LOUISVILLE, Ky. – The federal government’s American Rescue Plan will provide Louisville Metro Government with an estimated $434.5 million to support the city’s efforts to fight COVID-19 and hasten a robust and equitable economic recovery, Louisville Mayor Greg Fischer announced Thursday.
“We are excited about this much-needed funding, which will provide vital investments to help our community eliminate the pandemic’s grip on our city,” Fischer said. “This funding, paired with our mass vaccination efforts, is essential for the health of our residents, our first-responders, for our businesses, and the future of our city. And, just as critically, it will ensure we don’t just go ‘back to normal,’ but instead will help us create an equitable and prosperous future for all Louisvillians.”
As both mayor of Louisville and president of the U.S. Conference of Mayors, Fischer has advocated for direct funding to state and local governments that are on the front lines of battling the COVID-19 pandemic. The American Rescue Plan, approved by both houses of Congress with the House of Representatives’ vote on Wednesday, includes a total of $350 billion in aid for state and local governments. President Joe Biden signed the bill into law Thursday.
In addition to the funding Metro Government will receive directly, the American Rescue Plan also provides separate funding for public and private efforts to address specific aspects of the pandemic’s impact and to boost recovery efforts. These include funding for COVID-19 testing, contact tracing and vaccinations, childcare, rent and utility assistance, community health clinics, non-profits, support for especially hard-hit business sectors, such as restaurants and performance venues, as well as increasing broadband access. The act also provides funding for extended unemployment benefits.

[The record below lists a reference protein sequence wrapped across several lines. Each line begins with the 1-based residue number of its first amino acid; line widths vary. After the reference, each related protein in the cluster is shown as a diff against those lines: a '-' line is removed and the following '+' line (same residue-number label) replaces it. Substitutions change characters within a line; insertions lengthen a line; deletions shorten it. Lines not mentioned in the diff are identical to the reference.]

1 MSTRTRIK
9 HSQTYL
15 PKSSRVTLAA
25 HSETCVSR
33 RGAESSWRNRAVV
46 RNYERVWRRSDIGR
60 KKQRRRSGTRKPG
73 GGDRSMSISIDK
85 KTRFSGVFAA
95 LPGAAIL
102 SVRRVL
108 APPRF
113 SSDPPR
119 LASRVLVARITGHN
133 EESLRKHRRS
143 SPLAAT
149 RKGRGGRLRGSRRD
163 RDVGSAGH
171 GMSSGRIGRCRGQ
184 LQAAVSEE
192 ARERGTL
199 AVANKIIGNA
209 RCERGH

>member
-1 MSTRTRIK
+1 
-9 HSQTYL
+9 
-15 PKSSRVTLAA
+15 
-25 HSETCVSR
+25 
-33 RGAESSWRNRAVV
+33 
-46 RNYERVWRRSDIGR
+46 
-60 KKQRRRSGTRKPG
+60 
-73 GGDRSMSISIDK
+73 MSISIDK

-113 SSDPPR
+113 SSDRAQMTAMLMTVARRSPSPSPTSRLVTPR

Other local public institutions, including Jefferson County Public Schools and the University of Louisville, will receive American Rescue Plan funding as well. Kentucky state government will also receive an estimated $2.4 billion.
“These funds provide us with a tremendous opportunity to achieve the goals of our Build Back Better, Together (B3T) initiative, which is about creating a more prosperous and just future for all Louisvillians, particularly those residents who are most impacted by the COVID-19 pandemic and racial injustice,” the mayor said. “That community-driven effort identified targeted investments in equity, economic development, sustainability, housing, transportation, and other critical areas – and it is that community-driven work that will guide our investments and help ensure maximum benefit for the future of our city.”
Fischer expects major areas for funding to center on building human capital, innovation and infrastructure. The city is developing an internal team to efficiently manage the influx of funds and ensure it is allocated in ways that help the city achieve its B3T goals, with input from Metro Council, businesses and residents. The mayor noted that Louisville also has been selected as part of a cohort of six cities that are working with the Accelerator for America on best practices for managing and implementing the funding.
The deadline to spend the American Rescue Plan funds is December 31, 2024.